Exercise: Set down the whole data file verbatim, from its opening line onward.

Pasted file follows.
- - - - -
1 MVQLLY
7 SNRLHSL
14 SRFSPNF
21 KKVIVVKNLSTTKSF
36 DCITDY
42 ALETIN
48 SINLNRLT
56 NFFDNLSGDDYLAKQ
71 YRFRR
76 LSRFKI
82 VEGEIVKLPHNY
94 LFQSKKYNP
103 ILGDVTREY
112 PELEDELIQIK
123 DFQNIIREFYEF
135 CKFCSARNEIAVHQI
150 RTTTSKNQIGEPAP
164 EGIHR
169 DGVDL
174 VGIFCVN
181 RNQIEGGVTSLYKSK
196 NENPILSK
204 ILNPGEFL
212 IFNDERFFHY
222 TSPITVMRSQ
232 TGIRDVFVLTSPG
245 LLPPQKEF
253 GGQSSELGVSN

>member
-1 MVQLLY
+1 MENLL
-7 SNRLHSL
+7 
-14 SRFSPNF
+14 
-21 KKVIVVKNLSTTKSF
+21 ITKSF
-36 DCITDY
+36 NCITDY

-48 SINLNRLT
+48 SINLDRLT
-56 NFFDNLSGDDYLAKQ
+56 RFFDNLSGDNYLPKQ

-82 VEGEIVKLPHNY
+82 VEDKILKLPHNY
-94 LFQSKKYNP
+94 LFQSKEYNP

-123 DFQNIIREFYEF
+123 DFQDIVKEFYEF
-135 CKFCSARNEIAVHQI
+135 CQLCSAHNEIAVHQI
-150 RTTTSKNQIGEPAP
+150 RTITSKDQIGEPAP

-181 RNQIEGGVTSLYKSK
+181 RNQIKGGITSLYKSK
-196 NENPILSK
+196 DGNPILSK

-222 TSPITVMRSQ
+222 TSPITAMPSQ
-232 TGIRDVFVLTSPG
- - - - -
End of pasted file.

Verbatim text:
1 MVQLLY
7 SNRLHSL
14 SRFSPNF
21 KKVIVVKNLSTTKSF
36 DCITDY
42 ALETIN
48 SINLNRLT
56 NFFDNLSGDDYLAKQ
71 YRFRR
76 LSRFKI
82 VEGEIVKLPHNY
94 LFQSKKYNP
103 ILGDVTREY
112 PELEDELIQIK
123 DFQNIIREFYEF
135 CKFCSARNEIAVHQI
150 RTTTSKNQIGEPAP
164 EGIHR
169 DGVDL
174 VGIFCVN
181 RNQIEGGVTSLYKSK
196 NENPILSK
204 ILNPGEFL
212 IFNDERFFHY
222 TSPITVMRSQ
232 TGIRDVFVLTSPG
245 LLPPQKEF
253 GGQSSELGVSN

>member
-1 MVQLLY
+1 MENLL
-7 SNRLHSL
+7 
-14 SRFSPNF
+14 
-21 KKVIVVKNLSTTKSF
+21 ITKSF
-36 DCITDY
+36 NCITDY

-48 SINLNRLT
+48 SINLDRLT
-56 NFFDNLSGDDYLAKQ
+56 RFFDNLSGDNYLPKQ

-82 VEGEIVKLPHNY
+82 VEDKILKLPHNY
-94 LFQSKKYNP
+94 LFQSKEYNP

-123 DFQNIIREFYEF
+123 DFQDIVKEFYEF
-135 CKFCSARNEIAVHQI
+135 CQLCSAHNEIAVHQI
-150 RTTTSKNQIGEPAP
+150 RTITSKDQIGEPAP

-181 RNQIEGGVTSLYKSK
+181 RNQIKGGITSLYKSK
-196 NENPILSK
+196 DGNPILSK

-222 TSPITVMRSQ
+222 TSPITAMPSQ
-232 TGIRDVFVLTSPG